Preliminary North American Class 8 orders were up in February 2021 on a month-over-month as well as year-over-year basis.
According to commercial vehicle research firm FTR, net orders reached 44,000 units for a 3% increase over January and 209% increase compared to February 2020. It says this was the second-highest total ever for the month of February, and that orders for the previous 12 months now total 338,000 units.
ACT Research, on the other hand, puts February net orders at 43,800 units which was a 4% increase over January and 212% improvement from the previous year. Classes 5-7, however, declined 4% compared to January but were still up 12% from the previous year.
Final numbers from both firms will be available around mid-March.
While there is strong demand for trucks, supply is somewhat short due to component and part shortages currently being experienced by many manufacturers. As such, FTR says fleets are placing orders at elevated volumes to try and get as many trucks as they can.
“There is tremendous pent-up demand for trucks. There are severe bottlenecks in the supply chain involving computer chips, wiring harnesses, and a whole host of various parts. OEMs are under intense pressure to deliver as many vehicles as they can, as soon as they can,” commented Don Ake, Vice President of Commercial Vehicles for FTR, in the firm's press release announcing its February Class 8 order data.
“The tight capacity has caused spot rates to spike from already elevated levels. Contract rates are rising also. Therefore, fleets have plenty of cash to spend. They desperately need trucks, so they are ordering at near-record levels.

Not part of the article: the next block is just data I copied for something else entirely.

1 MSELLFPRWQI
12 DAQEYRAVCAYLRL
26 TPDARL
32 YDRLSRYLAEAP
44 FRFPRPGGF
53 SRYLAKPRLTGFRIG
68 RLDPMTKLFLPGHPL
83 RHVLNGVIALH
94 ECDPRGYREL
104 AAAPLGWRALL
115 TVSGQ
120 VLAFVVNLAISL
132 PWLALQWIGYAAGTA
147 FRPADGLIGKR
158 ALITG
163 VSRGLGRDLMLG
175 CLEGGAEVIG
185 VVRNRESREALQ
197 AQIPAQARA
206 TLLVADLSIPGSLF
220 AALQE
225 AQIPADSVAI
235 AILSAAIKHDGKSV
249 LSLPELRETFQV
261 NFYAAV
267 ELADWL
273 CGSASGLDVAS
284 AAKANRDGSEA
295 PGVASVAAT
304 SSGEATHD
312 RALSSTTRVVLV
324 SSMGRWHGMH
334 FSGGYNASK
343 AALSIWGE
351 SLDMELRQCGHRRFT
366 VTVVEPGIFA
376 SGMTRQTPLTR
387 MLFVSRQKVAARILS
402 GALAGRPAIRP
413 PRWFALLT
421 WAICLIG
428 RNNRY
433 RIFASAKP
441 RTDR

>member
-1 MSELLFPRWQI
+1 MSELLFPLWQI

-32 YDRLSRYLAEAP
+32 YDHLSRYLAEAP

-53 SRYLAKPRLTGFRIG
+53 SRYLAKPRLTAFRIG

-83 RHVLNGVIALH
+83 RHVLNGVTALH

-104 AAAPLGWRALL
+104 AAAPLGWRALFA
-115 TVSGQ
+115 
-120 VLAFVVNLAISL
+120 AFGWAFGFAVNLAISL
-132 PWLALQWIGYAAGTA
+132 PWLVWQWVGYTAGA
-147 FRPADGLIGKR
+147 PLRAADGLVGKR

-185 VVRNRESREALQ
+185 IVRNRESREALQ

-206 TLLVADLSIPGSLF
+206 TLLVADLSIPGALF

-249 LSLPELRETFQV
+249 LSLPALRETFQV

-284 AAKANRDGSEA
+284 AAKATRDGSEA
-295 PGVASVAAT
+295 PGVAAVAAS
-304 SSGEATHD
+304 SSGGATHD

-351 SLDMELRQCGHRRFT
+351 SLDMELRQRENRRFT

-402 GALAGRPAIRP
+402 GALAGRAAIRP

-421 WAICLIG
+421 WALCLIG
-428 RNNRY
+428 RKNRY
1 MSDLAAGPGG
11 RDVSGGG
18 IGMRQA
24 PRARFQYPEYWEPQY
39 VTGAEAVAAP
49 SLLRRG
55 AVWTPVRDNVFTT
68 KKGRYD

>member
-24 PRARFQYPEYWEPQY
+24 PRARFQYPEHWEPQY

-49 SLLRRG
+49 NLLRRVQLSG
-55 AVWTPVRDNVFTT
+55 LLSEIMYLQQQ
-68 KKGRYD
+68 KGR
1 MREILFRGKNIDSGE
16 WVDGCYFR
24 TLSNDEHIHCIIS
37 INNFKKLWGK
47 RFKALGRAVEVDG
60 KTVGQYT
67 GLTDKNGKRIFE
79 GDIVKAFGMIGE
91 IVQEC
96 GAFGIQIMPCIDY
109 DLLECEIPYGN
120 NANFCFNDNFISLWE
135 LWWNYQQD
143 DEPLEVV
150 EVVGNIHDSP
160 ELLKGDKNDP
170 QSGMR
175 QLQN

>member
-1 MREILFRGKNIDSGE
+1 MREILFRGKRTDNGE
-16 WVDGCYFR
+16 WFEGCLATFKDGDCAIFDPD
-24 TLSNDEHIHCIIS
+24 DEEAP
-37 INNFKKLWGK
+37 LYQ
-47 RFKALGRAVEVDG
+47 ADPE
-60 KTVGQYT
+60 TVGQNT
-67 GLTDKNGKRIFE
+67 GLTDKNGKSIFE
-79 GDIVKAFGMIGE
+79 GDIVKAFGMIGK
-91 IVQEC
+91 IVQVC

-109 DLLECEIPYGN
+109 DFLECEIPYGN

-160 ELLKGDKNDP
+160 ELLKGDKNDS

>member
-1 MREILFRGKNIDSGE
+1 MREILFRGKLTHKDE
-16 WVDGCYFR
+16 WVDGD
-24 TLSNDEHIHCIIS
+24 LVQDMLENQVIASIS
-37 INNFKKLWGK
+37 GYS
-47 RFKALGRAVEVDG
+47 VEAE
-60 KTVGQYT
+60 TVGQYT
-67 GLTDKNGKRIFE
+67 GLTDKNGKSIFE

“The supply chain is so dysfunctional right now and there are so many parts affected, it is difficult to predict when the logjam breaks loose. The vaccine should help component manufacturers find more workers. There are also lengthy waits at the ports causing delays in imported parts.”
“Beyond warmer inflation numbers, there is much to like in the current stream of economic data that indicate broad-based economic activity. As has been the case over the course of this pandemic period, economic growth is being driven by the goods-producing sectors of the economy,” said Kenny Vieth, President and Senior Analyst ACT, in the company's press release announcing its Class 8 order data.
He continued, “Consumer spending on goods, a red-hot housing market, a reaccelerating manufacturing sector, and pent-up inventories combine to provide very good visibility to near- to mid-term freight trends. Contract freight rates are at record levels, as are spot rates, after seasonal adjustment. Without injecting stimulus or infrastructure into the discussion, there is a lot to like about freight, the carrier profit outlook, and by extension the commercial vehicle demand landscape.”
Regarding the medium-duty market, Vieth commented, “The shift in consumer spending from experiences to goods continues to support providers of local trucking services, as e-commerce has grown by leaps and bounds in the pandemic economy.”
©DoubletreeStudio – stock.adobe.com
Demand for heavy-duty vehicles hot in 2021
ACT also recently introduced its Transportation Digest which combines proprietary ACT data and analysis from a wide variety of sources, paints a comprehensive picture of trends impacting transportation and commercial vehicle markets.
In the new report it notes the heavy-duty truck market has started 2021 in a strong position as it built on the positivity seen at the end of 2020. “The massive supply-demand imbalance between freight and drivers in the second half of 2020 lit commercial vehicle demand on fire beginning in the fourth quarter of last year. At the start of 2021, commercial vehicle demand is hot,” said Vieth in ACT's press release announcing release of the new report.
He explained, “As an illustration, over the past 4 months ending January, Class 8 backlogs doubled. That period included best- and third-best ever orders for Class 8 tractors in November and December.
“While we are confident that the conditions driving demand should remain in place, what will dictate the trajectory of build, retail sales, and our forecasts will be the industry’s ability to navigate around both traditional and nontraditional supply-chain constraints.”
*Information based on press releases from ACT Research and FTR.